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Palestinian leadership coming back to the negotiating table?

Jul 2, 2020 | Jack Gross

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As the Israeli Government’s target date of July 1 to begin extending sovereignty to parts of the West Bank in line with the US Trump Administration’s peace plan came and went, the Palestinian Authority has reportedly agreed to resume direct peace negotiations with Israel, at least in principle.

The French media wire service AFP reports that a proposal recently sent from the Palestinian Authority (PA) to the international peacemaking Quartet on the Middle East, the US, Russia, EU, and UN, says that the PA is, “ready to resume direct bilateral negotiations where they stopped,” in 2014.

However, peace negotiations in 2013-2014 were initiated by Secretary of State John Kerry and were mediated by American diplomats, without Israeli and Palestinian negotiators sitting across the table from each other. The most recent direct Israeli-Palestinian negotiations on a two-state resolution took place from 2007-2008 between Prime Minister Ehud Olmert and President Mahmoud Abbas and their representatives.

While the exact lands that Netanyahu intends to apply sovereignty to and the timeline of doing so remain uncertain, it certainly appears that the threat of action has drawn the Palestinians back to the negotiating table. PA Prime Minister Mohammed Shtayyeh declared on June 9 that the PA had drafted a counterproposal to the US-led plan but did not provide details on when the Palestinians would resume peace negotiations.

Furthermore, the PA stated that the counterproposal would immediately be withdrawn if Israel annexed any part of the West Bank.

Moreover, Hussein al-Sheik, a close advisor to President Abbas, told the New York Times on June 8, “I am telling the Israelis, if this situation continues, you will have to take full responsibility as an occupying power. It could go back to like it was before Oslo.”

As explained by Ahron Shapiro last month, the PA hopes to pressure Israel to refrain from the extension of sovereignty by threatening to dismantle the PA and require Israel to reinstall military control over the entire West Bank.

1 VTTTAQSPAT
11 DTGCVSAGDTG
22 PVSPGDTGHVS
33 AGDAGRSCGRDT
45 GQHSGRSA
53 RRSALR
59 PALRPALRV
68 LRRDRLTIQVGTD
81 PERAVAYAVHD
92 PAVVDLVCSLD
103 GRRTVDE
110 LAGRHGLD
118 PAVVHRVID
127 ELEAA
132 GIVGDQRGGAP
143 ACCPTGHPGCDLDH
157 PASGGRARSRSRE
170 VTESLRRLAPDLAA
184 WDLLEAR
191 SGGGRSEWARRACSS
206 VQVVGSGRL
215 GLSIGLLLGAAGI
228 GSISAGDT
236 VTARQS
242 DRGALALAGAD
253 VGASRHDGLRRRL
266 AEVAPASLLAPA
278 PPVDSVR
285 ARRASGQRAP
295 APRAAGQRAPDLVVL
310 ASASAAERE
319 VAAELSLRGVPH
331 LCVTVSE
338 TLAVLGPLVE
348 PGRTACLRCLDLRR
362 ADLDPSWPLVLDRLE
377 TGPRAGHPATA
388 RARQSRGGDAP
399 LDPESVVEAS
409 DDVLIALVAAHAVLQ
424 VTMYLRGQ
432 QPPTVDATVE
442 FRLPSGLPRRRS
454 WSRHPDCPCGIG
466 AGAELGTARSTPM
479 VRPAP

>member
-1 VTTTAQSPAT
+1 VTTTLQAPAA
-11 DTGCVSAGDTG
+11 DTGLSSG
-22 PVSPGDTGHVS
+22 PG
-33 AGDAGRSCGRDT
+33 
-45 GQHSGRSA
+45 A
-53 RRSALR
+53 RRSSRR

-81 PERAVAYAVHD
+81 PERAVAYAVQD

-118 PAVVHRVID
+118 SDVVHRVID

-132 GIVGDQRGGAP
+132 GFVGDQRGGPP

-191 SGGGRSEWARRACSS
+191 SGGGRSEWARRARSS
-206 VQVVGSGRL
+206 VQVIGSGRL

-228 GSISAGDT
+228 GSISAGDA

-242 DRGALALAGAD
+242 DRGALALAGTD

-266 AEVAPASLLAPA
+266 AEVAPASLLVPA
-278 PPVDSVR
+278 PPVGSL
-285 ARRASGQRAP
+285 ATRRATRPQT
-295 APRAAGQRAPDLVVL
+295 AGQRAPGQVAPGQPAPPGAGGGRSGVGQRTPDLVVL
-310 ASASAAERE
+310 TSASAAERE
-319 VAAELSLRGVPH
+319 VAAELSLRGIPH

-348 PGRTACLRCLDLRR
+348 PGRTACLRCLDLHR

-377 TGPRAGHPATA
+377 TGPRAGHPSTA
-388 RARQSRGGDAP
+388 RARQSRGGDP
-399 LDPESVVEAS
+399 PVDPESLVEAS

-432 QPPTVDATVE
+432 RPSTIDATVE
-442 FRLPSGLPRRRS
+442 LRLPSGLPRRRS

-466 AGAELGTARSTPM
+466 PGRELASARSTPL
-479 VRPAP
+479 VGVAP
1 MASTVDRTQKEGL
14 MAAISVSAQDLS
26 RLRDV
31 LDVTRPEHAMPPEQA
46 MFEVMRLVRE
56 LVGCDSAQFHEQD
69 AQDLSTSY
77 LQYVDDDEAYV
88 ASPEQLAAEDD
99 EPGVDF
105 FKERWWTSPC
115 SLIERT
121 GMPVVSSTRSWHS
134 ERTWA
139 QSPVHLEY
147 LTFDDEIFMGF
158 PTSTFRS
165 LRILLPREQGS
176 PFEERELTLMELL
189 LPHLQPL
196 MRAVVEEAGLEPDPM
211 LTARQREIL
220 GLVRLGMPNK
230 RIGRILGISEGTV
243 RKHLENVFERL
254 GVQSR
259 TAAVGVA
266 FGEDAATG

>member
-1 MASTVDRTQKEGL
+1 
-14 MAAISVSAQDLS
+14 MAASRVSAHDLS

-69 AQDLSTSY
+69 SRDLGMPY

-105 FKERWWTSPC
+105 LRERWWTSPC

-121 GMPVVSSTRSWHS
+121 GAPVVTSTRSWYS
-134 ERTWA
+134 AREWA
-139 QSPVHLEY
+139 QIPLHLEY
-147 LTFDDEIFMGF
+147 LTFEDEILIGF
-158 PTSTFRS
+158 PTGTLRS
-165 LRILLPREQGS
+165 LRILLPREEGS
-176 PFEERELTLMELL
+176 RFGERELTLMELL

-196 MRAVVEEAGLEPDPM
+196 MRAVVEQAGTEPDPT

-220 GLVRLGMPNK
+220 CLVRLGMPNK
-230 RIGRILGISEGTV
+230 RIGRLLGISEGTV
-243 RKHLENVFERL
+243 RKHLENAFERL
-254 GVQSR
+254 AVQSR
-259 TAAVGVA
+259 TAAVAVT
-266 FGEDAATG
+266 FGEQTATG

The specific details of the letter were not revealed until this week by AFP.

In the letter, the PA claims that “No one has as much interest as the Palestinians in reaching a peace agreement and no one has as much to lose as the Palestinians in the absence of peace.” Yet PA President Abbas decided to cut all ties with Israel after he pre-emptively rejected the US peace plan without speaking to US Administration negotiators or even reading the plan.

The PA plan submitted to the Quartet also reportedly said “We are ready to have our state with a limited number of weapons and a powerful police force to uphold law and order,” accompanied by an International organisation such as NATO, to oversee compliance of any future peace treaty, managed by the UN.

The counterproposal also stated that any peace agreement could include “minor border changes that will have been mutually agreed, based on the borders of June 4, 1967,” the day before the Six-Day War.

One possible fly in the ointment of the new ostensible Palestinian willingness to negotiate is the phrase about resuming negotiations “where they left off”. Israel is not likely to agree to any precondition that it promise to put back on the table the US-brokered offer that was being discussed in 2014. Thus, if the Palestinians make this a precondition for resuming talks, this will effectively scupper any hope of returning to negotiations.

While the details of the Trump peace plan have been contested by many, advocates of the plan and supporters of an expansion of sovereignty can certainly now argue that it has been effective in bringing the Palestinians back to the negotiating table after over a decade of stalling and avoiding direct talks.

It is now up to international supporters of Israeli-Palestinian peace to follow through on this opportunity by urging the Palestinians to make good on the reputed willingness to return to negotiations and sit down with their Israeli counterparts as soon as possible, without preconditions.

If they do, we know the Israelis are ready to sit down with them. Just last Sunday, Israeli PM Netanyahu told a visiting delegation “Israel is ready for negotiations, I am ready for negotiations and believe that many Arab states hope we will enter such negotiations with the Palestinians.”

Jack Gross is currently serving as an American Jewish Committee Goldman Fellow with AIJAC.

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